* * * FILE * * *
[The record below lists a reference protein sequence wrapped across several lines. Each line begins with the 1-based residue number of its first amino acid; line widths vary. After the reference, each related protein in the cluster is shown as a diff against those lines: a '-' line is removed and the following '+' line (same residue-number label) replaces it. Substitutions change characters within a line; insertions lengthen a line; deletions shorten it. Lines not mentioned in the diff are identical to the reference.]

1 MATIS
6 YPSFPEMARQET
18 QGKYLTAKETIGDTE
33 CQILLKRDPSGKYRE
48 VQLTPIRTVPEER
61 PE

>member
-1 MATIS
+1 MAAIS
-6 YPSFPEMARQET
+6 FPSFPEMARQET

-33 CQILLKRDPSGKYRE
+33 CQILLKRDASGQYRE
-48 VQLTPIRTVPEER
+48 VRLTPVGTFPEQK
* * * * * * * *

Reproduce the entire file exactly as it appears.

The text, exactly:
[The record below lists a reference protein sequence wrapped across several lines. Each line begins with the 1-based residue number of its first amino acid; line widths vary. After the reference, each related protein in the cluster is shown as a diff against those lines: a '-' line is removed and the following '+' line (same residue-number label) replaces it. Substitutions change characters within a line; insertions lengthen a line; deletions shorten it. Lines not mentioned in the diff are identical to the reference.]

1 MATIS
6 YPSFPEMARQET
18 QGKYLTAKETIGDTE
33 CQILLKRDPSGKYRE
48 VQLTPIRTVPEER
61 PE

>member
-1 MATIS
+1 MAAIS
-6 YPSFPEMARQET
+6 FPSFPEMARQET

-33 CQILLKRDPSGKYRE
+33 CQILLKRDASGQYRE
-48 VQLTPIRTVPEER
+48 VRLTPVGTFPEQK